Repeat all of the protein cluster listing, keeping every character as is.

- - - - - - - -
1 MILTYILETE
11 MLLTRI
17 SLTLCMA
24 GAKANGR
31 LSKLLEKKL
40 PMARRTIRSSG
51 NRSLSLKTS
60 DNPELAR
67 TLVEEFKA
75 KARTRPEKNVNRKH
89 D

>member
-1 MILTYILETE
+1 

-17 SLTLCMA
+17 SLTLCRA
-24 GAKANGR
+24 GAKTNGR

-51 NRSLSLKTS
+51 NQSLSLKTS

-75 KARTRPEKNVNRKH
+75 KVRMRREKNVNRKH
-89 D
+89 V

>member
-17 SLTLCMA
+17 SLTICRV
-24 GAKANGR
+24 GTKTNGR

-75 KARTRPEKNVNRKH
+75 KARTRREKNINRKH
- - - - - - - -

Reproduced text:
1 MILTYILETE
11 MLLTRI
17 SLTLCMA
24 GAKANGR
31 LSKLLEKKL
40 PMARRTIRSSG
51 NRSLSLKTS
60 DNPELAR
67 TLVEEFKA
75 KARTRPEKNVNRKH
89 D

>member
-1 MILTYILETE
+1 

-17 SLTLCMA
+17 SLTLCRA
-24 GAKANGR
+24 GAKTNGR

-51 NRSLSLKTS
+51 NQSLSLKTS

-75 KARTRPEKNVNRKH
+75 KVRMRREKNVNRKH
-89 D
+89 V

>member
-17 SLTLCMA
+17 SLTICRV
-24 GAKANGR
+24 GTKTNGR

-75 KARTRPEKNVNRKH
+75 KARTRREKNINRKH